The Savage She-Hulk 1 (February 1980)

The Savage She-Hulk #1

It's not a good comic, but one's got to admire Stan Lee's ability to get a property established here in the first issue of The Savage She-Hulk. He introduces a new character in Jennifer Walters and manages to change her into She-Hulk before the end of the comic. He doesn't even waste time showing Walters's cousin, Dr. Bruce Banner, hulk out. Banner guest stars, the Hulk doesn't.

Banner's not a very smart guy; Jennifer becomes She-Hulk thanks to a blood transfusion Banner administers himself. He's supposed to be an expert in gamma radiation and its side effects. Maybe if Stan had just had Bruce think about the possibility, instead of skipping town once his part in the issue's done.

As for Jennifer and She-Hulk? Besides having some snappy dialogue and a job, Lee doesn't give her any character.

The John Buscema and Chic Stone is energetic, but otherwise rather unimpressive.

C- 

CREDITS

The She-Hulk Lives; writer, Stan Lee; pencillers, John Buscema and Chic Stone; inker, Stone; editor, Jim Shooter; publisher, Marvel Comics.

Advertisements

The Wicked + The Divine 3 (August 2014)

The Wicked + The Divine #3

Something is a little off this issue. Gillen has maybe run out of establishing stuff to do and he’s getting underway with the actual story. This young woman investigating the gods and just happening to see some amazing stuff like a god-fight.

The fight, which is full of banter between the gods, is just filler. Gillen’s strengths on the comic clearly aren’t going to be the investigative scenes and this issue doesn’t have much besides those. Except the protagonist and her sidekick recapping what they know at the end. It doesn’t go over well either.

A lot of the problem is McKelvie. Most of the issue feels like someone trying to carefully mimic his style and even when it does feel like him… it feels very rushed. And without solid art, Wicked + Divine’s problems start to show. You start looking behind the curtain for the Wizard.

It’s too bad.

B- 

CREDITS

Writer, Kieron Gillen; artist, Jamie McKelvie; colorist, Matthew Wilson; letterer, Clayton Cowles; editor, Chrissy Williams; publisher, Image Comics.

The Fury of Firestorm, The Nuclear Man 31 (January 1985)

The Fury of Firestorm, The Nuclear Man #31

George Tuska seems an unlikely guest penciller for Firestorm. He makes the whole thing look like a New Gods comic. But it works. Between Tuska's action-based take on the characters and events and Conway's willingness to cut around through the story, it's an exceptional issue.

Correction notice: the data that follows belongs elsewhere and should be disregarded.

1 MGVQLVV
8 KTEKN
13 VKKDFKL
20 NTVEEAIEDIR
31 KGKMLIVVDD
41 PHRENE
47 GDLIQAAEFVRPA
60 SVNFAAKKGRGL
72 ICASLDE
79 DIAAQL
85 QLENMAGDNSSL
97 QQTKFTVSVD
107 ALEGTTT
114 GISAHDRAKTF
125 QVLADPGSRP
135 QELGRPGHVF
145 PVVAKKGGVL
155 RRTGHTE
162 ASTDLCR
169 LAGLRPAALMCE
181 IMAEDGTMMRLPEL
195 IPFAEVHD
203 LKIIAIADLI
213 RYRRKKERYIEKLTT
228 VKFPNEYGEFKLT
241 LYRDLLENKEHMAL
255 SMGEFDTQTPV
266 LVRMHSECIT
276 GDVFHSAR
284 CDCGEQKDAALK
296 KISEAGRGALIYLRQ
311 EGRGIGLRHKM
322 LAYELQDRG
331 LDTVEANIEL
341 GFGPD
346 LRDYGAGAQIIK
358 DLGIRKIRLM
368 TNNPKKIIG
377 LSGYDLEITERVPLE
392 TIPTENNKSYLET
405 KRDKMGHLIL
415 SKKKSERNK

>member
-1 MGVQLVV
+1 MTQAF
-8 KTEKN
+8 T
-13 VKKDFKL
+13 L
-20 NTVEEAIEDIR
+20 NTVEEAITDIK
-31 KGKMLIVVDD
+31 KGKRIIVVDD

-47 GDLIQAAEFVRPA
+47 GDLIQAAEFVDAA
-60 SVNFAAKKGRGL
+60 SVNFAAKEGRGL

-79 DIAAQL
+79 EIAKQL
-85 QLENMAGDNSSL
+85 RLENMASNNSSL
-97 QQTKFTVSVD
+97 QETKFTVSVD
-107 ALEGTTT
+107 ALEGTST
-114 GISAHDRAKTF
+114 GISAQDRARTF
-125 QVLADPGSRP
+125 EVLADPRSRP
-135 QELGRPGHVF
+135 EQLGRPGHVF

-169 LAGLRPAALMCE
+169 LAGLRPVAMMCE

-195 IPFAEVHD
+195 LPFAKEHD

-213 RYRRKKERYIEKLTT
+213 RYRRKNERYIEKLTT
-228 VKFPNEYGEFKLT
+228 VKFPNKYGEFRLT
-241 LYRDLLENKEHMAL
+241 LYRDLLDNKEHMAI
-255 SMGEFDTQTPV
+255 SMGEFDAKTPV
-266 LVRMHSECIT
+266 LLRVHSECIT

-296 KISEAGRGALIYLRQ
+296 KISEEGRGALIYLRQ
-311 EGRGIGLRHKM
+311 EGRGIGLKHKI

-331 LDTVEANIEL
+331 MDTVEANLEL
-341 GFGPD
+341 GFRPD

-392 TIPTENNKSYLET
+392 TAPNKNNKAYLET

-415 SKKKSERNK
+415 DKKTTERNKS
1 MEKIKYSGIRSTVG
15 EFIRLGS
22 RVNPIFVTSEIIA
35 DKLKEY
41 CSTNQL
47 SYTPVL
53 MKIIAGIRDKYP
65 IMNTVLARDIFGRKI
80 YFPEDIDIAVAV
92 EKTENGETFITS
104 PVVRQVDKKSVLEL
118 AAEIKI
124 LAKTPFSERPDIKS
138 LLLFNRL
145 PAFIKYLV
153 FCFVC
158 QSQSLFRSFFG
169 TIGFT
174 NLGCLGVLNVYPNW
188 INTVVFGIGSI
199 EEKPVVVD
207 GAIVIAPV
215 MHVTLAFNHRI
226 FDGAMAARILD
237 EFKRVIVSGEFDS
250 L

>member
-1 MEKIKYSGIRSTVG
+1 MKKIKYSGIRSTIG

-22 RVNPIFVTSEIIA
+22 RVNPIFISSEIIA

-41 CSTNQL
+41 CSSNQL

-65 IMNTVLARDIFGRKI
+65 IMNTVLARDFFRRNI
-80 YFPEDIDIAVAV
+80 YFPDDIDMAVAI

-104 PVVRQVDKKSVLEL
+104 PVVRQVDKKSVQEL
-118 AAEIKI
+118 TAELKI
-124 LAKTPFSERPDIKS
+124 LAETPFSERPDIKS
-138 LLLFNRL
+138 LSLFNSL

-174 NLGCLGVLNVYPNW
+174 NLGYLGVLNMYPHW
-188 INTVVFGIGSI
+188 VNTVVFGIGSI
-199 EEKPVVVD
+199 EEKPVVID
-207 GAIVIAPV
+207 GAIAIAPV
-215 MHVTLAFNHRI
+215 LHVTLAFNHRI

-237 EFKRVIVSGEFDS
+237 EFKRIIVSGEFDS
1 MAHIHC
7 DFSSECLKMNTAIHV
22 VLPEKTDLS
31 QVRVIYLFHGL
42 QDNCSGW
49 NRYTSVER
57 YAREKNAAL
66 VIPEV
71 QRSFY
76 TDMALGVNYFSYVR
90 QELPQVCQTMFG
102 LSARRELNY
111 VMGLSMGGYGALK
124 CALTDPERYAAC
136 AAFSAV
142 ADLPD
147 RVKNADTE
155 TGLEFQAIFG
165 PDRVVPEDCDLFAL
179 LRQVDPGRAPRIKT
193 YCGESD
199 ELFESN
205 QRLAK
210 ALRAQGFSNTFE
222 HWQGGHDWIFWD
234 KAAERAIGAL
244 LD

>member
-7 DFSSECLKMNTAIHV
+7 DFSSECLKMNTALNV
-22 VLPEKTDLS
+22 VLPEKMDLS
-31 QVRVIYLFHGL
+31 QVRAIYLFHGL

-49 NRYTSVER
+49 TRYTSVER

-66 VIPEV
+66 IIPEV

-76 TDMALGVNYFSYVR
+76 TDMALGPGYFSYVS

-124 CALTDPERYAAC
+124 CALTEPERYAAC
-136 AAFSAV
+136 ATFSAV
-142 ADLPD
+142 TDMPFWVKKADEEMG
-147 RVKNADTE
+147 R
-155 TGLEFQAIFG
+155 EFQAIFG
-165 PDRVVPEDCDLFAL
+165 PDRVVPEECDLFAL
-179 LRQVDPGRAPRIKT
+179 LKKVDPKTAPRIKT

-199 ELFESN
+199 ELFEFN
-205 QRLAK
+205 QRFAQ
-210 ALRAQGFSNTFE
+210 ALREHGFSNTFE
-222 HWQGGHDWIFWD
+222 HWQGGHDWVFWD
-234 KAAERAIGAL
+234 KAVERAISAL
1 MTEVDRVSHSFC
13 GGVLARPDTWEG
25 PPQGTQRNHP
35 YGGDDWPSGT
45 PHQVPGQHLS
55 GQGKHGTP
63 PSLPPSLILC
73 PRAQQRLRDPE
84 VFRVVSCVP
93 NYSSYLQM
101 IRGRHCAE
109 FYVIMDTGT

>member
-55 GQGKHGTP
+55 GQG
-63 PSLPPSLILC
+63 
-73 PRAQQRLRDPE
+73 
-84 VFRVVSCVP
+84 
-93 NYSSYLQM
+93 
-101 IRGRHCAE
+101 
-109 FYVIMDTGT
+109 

In many ways, with Conway shedding the high school stuff and a lot of Martin's science stuff (but this issue does resolve the ex-wife subplot), Firestorm is a lot tighter. Sure, he's basically a supporting cast member in Firehawk's story (Conway really loves tying subplots together), but it works for the comic. It lets Conway do good superhero action without promising actual character development.

There's also the villain, Mindboggler, who gets a nice story arc this issue. Tuska doesn't do a lot of detail on faces, but somehow he and inker Alex Nino get the subtle emotions across.

It's an outstanding, rather unexpectedly produced issue.

A- 

CREDITS

A Mind of Her Own…; writer, Gerry Conway; penciller, George Tuska; inker, Alex Nino; colorist, Nansi Hoolahan; letterer, Bob Lappan; editors, Janice Race and Conway; publisher, DC Comics.

Manifest Destiny 9 (August 2014)

Manifest Destiny #9

There's just enough disgusting creativity to pull the issue through–even if it's far from original. Dingess still has he problems with pacing and plotting, but he does get around to a few characters this issue. He's got Clark and a bunch of people stranded, while Lewis tries to figure out how to get rid of the giant monster frog. So there are a few scenes for Lewis, but a lot for the landing party.

Clark actually doesn't get much to do until the end of the issue. Instead, there's a new friend for Sacajawea and then some more rumblings of mutiny. But the big thing (pardon the pun) has to be the giant insects; they bring back Manifest Destiny's pulse in the second half of the issue.

Dingess writes some good scenes for the cast, he's just taking too much time on everything. Roberts's art can't carry the comic alone.

CREDITS

Writer, Chris Dingess; artist, Matthew Roberts; colorist, Owen Gieni; letterer, Pat Brosseau; editor, Sean Mackiewicz; publisher, Image Comics.

Powered by WordPress.com.

Up ↑

%d bloggers like this: